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Monday, December 21, 2015

Ramcat Reads 6.5


RAMCAT READS #6.5: STATEMENT OF PURPOSE

 

2016 will be a hard year.  We can't avoid, in the words of the novelist Keenan Norris, being "compelled to perform complex narrative gymnastics" or being glued to metaphors which govern actions. What or who controls the compelling  machinery?

Is breathing a performance?  What motions are not performances  in the world we are limited to know ? Is chewing a slice of toast or consulting a friend or squeezing the trigger of a gun a performance?  Is a performance itself a performance?

In the time and space and consciousness of being, every motion is not a performance.  If in this century, human beings are incapable of distinguishing a performance from its logical opposite, they confront the damnation of being absurdity personified.

The purpose of reading is to beget narratives that liven up daily conversations and assist us in making choices.  Narratives bike through our minds and recycle thought.  Reading as such does not make us more stupid or wiser.  It does not ensure that we shall be good or bad or liberated from deep confusion about our morality and mortality.  Reading just increases the probability that we can recognize a nude platitude or  cliché when it parades before us and immunize ourselves against the cancer of spinformations.  Remember that many people who are not print literate employ other forms of literacy to make their way through life, and we ought to value them as much as we value those who blind us with verbal brilliance.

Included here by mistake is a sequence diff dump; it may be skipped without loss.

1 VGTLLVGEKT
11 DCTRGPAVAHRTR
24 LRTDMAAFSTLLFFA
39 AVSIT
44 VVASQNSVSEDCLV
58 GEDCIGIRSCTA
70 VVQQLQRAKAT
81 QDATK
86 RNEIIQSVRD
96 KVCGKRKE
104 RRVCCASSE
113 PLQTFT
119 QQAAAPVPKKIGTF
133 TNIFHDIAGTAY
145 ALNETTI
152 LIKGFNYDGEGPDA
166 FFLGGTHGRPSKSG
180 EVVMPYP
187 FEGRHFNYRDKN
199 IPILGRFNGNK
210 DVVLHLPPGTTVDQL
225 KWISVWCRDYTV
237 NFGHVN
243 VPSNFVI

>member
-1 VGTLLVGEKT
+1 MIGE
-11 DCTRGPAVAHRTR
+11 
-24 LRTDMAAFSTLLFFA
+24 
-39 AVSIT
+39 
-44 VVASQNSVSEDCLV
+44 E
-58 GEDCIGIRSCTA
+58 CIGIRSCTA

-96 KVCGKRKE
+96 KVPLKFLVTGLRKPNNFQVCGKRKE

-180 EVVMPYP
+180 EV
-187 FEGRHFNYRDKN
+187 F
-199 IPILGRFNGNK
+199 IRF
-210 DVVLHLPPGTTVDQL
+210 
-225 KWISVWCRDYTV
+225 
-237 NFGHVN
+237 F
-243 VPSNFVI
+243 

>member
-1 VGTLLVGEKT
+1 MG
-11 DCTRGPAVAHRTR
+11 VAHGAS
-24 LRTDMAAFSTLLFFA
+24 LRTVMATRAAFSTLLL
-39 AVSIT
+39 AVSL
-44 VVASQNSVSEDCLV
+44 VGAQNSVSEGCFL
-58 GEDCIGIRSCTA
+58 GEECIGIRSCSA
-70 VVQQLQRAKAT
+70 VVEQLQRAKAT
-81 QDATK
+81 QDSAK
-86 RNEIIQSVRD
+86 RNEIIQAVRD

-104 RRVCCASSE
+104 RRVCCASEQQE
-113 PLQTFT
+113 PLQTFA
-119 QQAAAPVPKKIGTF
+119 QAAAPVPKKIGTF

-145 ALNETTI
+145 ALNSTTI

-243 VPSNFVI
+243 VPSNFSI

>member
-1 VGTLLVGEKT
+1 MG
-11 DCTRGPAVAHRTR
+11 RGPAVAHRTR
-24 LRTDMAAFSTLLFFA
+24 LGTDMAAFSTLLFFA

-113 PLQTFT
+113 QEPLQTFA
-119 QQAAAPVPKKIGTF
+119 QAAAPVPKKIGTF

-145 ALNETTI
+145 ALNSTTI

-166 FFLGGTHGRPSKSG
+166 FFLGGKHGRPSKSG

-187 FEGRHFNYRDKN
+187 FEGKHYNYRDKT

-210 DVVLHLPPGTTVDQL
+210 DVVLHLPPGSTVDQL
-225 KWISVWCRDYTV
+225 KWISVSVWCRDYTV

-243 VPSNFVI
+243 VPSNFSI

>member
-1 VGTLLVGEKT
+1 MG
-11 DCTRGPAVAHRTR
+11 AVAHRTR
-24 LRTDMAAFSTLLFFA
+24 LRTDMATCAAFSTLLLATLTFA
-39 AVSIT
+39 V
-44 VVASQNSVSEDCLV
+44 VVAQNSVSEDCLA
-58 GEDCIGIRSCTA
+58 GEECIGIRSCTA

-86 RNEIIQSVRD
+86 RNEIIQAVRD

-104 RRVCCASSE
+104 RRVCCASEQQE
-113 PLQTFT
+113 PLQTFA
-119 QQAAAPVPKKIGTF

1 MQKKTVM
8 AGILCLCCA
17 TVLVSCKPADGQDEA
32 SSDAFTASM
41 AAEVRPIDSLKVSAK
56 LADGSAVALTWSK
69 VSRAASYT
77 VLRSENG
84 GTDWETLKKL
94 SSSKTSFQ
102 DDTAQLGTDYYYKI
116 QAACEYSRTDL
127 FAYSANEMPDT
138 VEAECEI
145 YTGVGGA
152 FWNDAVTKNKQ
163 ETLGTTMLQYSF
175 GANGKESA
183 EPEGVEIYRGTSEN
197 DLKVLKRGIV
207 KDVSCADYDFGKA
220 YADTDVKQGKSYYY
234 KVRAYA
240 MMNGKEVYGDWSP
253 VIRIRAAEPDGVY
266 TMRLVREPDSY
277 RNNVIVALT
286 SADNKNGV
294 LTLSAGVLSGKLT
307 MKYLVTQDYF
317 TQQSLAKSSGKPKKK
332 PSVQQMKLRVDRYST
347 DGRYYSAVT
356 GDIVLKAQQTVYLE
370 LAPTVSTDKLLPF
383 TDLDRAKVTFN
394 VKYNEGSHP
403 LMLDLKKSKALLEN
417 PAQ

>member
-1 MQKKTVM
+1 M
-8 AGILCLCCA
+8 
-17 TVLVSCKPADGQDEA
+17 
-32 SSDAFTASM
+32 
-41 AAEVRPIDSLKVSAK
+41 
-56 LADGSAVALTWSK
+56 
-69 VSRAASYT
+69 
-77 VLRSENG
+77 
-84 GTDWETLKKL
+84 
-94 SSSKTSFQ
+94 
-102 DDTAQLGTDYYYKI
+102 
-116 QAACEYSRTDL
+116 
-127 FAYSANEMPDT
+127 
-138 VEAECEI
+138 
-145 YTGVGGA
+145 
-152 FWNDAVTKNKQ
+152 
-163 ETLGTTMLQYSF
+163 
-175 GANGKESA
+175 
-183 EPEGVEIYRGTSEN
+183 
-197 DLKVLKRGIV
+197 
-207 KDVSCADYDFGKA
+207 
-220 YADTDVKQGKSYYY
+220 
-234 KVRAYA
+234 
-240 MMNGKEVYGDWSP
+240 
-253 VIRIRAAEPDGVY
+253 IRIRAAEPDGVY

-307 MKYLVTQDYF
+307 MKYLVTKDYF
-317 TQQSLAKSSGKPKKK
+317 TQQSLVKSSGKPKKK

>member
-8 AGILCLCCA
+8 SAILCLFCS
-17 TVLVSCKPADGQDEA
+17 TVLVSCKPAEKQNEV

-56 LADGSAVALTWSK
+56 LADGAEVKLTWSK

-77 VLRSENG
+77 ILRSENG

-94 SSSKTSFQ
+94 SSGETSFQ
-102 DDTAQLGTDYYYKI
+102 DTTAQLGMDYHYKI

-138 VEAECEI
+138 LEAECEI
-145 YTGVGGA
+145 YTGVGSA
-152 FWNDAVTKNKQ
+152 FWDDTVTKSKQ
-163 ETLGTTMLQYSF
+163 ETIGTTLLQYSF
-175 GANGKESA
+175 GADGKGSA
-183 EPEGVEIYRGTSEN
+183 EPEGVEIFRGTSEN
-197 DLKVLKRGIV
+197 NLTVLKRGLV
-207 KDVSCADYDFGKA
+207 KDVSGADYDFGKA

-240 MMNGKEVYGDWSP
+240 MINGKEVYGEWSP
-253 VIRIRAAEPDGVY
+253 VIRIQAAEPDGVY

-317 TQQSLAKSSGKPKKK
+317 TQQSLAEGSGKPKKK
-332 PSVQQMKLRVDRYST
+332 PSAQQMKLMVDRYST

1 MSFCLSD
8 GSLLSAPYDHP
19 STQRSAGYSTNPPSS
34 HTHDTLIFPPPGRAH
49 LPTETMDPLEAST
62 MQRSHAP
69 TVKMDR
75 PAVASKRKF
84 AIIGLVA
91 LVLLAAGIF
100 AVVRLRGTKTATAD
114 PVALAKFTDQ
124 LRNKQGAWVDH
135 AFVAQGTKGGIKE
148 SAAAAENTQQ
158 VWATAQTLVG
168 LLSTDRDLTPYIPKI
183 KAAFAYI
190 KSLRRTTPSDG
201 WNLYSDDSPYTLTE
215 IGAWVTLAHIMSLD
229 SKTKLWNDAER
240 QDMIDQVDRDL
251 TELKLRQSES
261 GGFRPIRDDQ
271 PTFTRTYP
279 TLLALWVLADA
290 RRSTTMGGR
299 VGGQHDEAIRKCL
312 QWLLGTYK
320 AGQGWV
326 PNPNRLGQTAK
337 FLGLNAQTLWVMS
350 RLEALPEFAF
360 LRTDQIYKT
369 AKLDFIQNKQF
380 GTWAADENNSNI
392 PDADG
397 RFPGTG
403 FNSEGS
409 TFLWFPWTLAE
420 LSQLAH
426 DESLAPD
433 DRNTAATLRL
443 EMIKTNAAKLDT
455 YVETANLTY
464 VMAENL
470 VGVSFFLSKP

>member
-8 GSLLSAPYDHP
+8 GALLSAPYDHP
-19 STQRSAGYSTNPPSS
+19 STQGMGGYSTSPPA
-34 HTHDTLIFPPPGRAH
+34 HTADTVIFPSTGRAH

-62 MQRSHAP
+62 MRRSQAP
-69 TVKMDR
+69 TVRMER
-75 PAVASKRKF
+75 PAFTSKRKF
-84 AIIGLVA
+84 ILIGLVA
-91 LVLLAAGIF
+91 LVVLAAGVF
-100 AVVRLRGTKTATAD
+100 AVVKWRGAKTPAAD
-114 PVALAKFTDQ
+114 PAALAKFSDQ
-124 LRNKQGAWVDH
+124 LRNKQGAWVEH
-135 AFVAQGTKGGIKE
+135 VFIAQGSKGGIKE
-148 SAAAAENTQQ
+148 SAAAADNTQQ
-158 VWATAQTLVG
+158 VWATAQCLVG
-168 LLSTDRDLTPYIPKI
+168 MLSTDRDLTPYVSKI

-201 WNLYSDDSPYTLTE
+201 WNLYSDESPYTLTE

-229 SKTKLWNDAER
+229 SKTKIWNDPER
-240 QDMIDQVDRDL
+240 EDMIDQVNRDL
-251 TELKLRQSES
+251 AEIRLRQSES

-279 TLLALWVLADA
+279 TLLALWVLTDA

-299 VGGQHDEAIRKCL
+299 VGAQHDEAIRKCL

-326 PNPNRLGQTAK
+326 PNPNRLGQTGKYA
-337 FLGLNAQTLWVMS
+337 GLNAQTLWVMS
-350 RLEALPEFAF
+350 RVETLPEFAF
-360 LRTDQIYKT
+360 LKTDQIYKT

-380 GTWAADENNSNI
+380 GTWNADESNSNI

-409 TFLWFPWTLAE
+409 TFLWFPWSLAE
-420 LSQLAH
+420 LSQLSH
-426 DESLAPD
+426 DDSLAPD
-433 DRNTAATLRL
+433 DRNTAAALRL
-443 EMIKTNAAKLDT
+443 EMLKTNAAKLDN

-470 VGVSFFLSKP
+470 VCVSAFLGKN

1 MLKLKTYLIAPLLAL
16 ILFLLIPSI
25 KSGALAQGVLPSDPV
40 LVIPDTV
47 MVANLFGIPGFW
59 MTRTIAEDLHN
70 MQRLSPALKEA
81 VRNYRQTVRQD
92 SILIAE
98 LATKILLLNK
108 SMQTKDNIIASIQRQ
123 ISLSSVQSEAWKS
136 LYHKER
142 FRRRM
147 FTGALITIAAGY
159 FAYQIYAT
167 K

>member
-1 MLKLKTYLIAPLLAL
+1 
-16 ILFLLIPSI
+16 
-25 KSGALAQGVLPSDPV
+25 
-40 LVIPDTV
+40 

One purpose of the "Ramcat Reads" series is to provide a finite spectrum of choices and to minimize the notion that any single esteemed writer or any single necessary discipline in the universe donates THE TRUTH to anyone.

In 2016, we may want to retreat a few hours  from the paralyzing utterances of our presidential candidates and the thought-murdering entertainment our public intellectuals and enslaved mass media gleefully provide.  We may want a recess from obscene but inevitable disinformation. We may want to sample such  books as Narrative Sequence in Contemporary Narratology, edited by Raphaël Baroni and Françoise Revaz and Narrating Space/Spatializing Narrative: Where Narrative Theory and Geography Meet by Marie-Laure Ryan, Kenneth Foote, and Maoz Azaryahu.  We may want to have spirit-shaking arguments with the Qur'an, the Dao de jing, and the Bible (both the Roman Catholic and Protestant versions thereof).  We may want to do battle with scientific treatises, legal documents and economic spreadsheets,  and poetry. We may want to spend a cosmic nanosecond or two in renewing our minds.

 

Jerry W. Ward, Jr.                            December 21, 2015

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